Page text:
The president of Brazil says she will make a series of reforms designed to quell
protests that have seen more than a million people in the streets.
Dilma Rousseff announced the changes in a pre-recorded nationwide television broadcast following an emergency meeting with her cabinet, the BBC reported Friday.
She promised to come up with a new plan to benefit public transportation, ensure all oil royalties are used for education, and to recruit thousands of foreign doctors to improve the national health service.
Rousseff said she would meet with the leaders of the protests to engage "their contribution, their energy and their ability."
She also pledged to create institutions that were "more transparent, more resistant to wrongdoing."
Her speech touched on the initial cause of the demonstrations: rising fares for public transportation in Sao Paulo. That protest escalated into rallies against corruption and other issues.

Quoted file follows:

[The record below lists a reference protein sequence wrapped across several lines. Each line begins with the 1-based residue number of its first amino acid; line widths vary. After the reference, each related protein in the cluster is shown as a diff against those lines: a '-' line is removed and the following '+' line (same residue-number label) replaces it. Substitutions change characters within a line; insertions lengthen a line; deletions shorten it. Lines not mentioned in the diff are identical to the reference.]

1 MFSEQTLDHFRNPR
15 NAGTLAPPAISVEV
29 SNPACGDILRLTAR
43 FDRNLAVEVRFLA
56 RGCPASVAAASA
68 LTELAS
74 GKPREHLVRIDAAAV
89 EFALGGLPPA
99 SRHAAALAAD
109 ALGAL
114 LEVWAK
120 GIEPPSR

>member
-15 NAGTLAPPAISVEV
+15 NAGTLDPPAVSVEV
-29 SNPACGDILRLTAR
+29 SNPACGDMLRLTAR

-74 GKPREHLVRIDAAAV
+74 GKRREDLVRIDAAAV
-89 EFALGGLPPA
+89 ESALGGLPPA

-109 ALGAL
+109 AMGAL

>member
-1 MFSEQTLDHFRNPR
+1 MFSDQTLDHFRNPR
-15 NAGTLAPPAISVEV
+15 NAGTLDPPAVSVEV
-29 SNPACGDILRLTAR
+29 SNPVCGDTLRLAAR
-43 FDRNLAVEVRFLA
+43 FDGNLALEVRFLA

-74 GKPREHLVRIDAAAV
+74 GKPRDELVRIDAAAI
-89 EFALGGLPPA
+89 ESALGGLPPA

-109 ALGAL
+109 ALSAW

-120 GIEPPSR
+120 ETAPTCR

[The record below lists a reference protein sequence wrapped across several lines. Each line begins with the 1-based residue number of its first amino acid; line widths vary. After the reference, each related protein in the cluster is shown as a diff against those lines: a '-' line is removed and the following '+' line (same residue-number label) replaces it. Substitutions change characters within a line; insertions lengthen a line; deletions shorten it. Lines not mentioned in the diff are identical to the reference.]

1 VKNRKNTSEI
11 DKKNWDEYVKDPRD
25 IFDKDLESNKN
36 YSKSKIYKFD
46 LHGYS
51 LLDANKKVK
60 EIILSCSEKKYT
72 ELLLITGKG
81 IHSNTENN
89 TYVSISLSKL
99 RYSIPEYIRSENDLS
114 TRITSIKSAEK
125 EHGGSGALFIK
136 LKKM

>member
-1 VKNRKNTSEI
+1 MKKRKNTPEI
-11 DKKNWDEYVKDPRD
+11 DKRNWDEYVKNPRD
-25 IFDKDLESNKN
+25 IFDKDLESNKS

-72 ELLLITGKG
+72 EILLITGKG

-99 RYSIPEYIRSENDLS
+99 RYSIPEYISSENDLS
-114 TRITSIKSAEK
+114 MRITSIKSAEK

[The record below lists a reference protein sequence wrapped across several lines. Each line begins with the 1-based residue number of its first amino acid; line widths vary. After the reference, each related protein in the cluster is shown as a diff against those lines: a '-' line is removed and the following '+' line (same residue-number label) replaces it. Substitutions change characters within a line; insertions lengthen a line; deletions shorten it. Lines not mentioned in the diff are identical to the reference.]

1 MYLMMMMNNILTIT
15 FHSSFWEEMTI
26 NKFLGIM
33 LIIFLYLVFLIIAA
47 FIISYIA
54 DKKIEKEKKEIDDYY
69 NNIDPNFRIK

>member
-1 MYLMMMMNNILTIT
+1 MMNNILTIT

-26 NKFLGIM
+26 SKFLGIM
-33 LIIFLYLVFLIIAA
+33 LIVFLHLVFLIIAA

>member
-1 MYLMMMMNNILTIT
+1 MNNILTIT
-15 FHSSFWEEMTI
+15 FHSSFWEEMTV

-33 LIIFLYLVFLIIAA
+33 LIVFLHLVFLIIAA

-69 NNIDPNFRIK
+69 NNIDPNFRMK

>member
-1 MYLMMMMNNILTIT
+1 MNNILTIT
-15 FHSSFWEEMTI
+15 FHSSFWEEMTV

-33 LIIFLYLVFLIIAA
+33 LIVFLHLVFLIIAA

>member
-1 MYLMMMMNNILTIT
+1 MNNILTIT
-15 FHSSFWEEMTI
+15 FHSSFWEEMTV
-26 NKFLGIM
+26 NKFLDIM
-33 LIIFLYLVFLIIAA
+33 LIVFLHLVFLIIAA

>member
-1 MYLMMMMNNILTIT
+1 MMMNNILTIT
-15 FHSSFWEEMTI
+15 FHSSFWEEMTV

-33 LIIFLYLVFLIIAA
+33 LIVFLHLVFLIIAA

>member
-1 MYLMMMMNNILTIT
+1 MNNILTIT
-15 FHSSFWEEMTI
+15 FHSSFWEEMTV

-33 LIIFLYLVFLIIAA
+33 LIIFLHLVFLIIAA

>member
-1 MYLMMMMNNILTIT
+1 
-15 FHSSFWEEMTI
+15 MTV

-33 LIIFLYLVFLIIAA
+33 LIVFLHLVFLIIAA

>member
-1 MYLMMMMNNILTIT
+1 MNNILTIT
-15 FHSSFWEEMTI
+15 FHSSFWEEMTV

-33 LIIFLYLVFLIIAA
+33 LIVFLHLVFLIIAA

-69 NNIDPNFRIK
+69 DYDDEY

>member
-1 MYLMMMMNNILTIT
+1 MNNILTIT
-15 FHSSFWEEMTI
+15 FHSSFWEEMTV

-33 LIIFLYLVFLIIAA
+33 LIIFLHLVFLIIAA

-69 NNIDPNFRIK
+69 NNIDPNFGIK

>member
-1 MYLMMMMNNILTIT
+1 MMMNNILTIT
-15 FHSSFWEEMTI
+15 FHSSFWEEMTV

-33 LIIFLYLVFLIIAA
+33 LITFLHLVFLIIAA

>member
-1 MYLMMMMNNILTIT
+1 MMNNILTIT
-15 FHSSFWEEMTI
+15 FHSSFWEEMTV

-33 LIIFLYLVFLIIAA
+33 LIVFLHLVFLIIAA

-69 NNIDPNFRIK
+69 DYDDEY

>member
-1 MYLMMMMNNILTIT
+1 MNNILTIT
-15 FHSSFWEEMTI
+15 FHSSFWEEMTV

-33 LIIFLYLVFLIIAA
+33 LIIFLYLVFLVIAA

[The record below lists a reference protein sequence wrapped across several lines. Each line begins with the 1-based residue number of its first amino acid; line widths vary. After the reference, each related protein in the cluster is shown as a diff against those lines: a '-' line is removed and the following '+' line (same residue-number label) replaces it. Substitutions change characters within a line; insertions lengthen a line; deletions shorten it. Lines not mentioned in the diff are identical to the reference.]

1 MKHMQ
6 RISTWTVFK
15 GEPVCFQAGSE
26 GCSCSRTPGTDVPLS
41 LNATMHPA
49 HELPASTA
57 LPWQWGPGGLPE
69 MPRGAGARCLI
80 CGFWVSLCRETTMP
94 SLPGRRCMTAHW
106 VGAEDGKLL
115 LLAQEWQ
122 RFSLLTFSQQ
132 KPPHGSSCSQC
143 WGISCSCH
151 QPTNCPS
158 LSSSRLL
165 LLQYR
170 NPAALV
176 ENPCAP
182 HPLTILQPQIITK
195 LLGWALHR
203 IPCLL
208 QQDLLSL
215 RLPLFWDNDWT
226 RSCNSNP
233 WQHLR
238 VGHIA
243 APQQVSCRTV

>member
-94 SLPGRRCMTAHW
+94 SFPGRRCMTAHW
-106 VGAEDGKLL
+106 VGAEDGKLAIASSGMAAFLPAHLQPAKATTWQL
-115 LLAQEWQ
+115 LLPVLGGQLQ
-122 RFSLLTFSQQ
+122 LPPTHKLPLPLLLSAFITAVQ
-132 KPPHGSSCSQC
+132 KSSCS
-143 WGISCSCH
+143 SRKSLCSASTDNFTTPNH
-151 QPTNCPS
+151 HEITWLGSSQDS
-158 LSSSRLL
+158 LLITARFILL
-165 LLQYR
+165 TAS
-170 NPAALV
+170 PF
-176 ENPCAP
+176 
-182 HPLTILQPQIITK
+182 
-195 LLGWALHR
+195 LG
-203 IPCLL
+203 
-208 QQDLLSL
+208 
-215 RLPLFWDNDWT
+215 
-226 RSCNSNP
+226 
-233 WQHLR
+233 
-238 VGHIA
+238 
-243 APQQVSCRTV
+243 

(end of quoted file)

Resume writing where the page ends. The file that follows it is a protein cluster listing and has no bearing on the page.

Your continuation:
The president also responded to criticism about the cost of building a new stadium to host next year's soccer World Cup, saying companies making use of the arena would finance it.
More than a million people protested across the country the country Thursday. About 1,000 marched in Rio de Janeiro Friday.
Stores have been looted and police pelted with rocks. Two people have died and dozens of people injured.
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